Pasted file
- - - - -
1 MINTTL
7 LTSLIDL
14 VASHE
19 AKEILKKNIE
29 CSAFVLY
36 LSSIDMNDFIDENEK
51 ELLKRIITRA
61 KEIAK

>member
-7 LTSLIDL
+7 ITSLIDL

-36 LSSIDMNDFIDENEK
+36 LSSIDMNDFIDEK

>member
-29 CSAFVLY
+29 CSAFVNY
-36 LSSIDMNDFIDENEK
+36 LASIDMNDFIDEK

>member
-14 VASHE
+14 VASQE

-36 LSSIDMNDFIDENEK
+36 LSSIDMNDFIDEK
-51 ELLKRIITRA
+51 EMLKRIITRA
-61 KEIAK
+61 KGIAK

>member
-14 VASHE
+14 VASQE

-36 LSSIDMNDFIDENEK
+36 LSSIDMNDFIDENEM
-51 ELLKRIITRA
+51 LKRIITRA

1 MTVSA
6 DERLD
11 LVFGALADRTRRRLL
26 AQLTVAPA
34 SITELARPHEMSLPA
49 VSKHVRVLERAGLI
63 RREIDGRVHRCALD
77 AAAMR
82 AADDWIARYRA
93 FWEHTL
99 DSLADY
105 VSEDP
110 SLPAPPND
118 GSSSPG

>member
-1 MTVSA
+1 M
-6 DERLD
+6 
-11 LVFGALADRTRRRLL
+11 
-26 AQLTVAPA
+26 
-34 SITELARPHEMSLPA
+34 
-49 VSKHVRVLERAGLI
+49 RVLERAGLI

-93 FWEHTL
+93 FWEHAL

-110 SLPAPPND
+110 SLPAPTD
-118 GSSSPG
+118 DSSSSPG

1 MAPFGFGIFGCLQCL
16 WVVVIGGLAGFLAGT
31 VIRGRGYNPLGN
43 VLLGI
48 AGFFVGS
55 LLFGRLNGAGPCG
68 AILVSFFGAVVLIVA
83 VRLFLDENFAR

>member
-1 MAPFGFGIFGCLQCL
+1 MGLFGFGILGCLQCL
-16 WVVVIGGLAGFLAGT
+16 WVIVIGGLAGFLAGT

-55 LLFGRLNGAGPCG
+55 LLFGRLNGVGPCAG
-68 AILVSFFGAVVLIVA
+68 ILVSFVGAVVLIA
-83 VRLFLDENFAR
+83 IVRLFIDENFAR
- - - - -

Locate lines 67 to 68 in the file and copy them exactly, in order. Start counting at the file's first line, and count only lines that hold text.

+118 DSSSSPG

1 MAPFGFGIFGCLQCL